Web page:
6. With regards to deferred publication regime, delays will be possible between two days and up to four weeks from the point of execution. Venues will also be able to apply for pre-trade transparency ‘waivers’ where the execution is above standard market size. The FCA asked that venues apply for such waivers as soon as possible given that approval is required ahead of trading activity if reliance is to be placed upon any such waivers.
7. Position limits will be imposed in the commodities sector. The limits will have a cap of between 5-35% of the deliverable supply. Such limits also extend to firms’ open interest positions which imply a potential delivery at such a level. Similarly, the FCA also confirmed that thresholds will be applied to speculative trading in such instruments, and firms exceeding the threshold would require authorisation under MiFID II.
8. Position limits represent significant challenges for groups with multiple entities trading commodities as the limits are applied both across the group and to each entity so one entity in the group could be within the limits, while across the group the combined total exceeds the position limits. This type of calculation is also to be applied when evaluating whether a firm’s commodity trading activity is ancillary to its main activities or not. Such calculations look at both the individual entity’s positions and the net positions across a consolidated group.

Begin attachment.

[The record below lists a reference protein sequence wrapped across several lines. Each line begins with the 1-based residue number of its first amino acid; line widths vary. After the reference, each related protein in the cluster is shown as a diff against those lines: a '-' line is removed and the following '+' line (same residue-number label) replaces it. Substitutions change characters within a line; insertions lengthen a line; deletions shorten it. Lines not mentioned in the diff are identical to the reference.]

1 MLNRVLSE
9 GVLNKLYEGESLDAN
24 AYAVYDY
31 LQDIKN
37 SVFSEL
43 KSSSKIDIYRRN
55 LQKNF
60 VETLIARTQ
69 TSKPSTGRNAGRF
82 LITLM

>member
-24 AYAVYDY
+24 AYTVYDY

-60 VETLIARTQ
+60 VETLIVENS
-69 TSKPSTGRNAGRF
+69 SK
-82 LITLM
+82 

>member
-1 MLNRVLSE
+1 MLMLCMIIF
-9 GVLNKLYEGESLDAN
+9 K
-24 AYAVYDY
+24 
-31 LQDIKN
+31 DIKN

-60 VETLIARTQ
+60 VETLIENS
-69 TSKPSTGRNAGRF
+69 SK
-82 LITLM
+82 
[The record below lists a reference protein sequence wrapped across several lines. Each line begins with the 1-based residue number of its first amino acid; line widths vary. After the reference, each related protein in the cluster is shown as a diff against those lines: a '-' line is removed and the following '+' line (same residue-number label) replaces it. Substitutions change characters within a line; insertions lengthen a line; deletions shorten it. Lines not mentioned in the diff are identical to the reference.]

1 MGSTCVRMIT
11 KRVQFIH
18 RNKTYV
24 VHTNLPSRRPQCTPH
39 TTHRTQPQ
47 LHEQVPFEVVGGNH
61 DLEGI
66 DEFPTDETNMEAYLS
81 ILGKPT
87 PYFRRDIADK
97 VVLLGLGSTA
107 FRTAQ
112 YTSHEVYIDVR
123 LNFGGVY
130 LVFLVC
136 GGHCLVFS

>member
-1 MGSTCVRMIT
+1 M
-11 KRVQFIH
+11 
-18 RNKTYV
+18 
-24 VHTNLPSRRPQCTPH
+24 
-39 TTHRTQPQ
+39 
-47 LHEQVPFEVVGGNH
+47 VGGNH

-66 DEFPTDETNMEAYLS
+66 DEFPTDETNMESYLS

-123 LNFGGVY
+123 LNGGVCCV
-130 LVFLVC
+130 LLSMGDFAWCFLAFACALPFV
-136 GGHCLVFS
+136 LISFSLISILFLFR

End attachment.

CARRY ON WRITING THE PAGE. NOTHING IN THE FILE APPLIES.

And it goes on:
9. Position reporting by venues is also a requirement under the new regulations. The FCA is fully aware of the challenges that the requirements place, not least the need to identify clients down to the ‘end client’.
10. In transaction reporting, the RTSs are pretty clear but one area we sought clarity on was the new complex trade ID field. This field seeks to link trades that are part of a wider trading strategy. Ana Fernandes from the Transaction Monitoring Unit gave a very clear exposition of the aims and drivers behind RTS 22 and confirmed that the aim was to capture true strategies and the intention was not to cover hedging activity or even matched principal activity (riskless principal). However Article 12 wording still points to these transactions being captured. It is also worth noting that in the RTS ISINs are the only identifier for trading venue instruments. We expect that was a shock for the likes of Eurex and ICE as the consultation proposal was for Aii codes as well as ISINs.
What we liked: In the last session, a panel of regulators including ESMA, BaFin and AMF were quizzed by Nick Bailey of the FCA. We saw this as very positive in that it shows the regulators are talking to each other; indeed they said that such collusion would be in breach of the competition laws were they operating as firms.
Once the regulators have had more time to digest the detail of the 900+ pages of RTSs we hope to see more of these events with greater detail and elaboration of the implications for firms and their trading activities.
In addition to our testing services, we are offering training courses for firms on the reporting elements of MiFID II. If you are interested please contact us.
Read our earlier blog on our reaction to the release of the draft RTSs.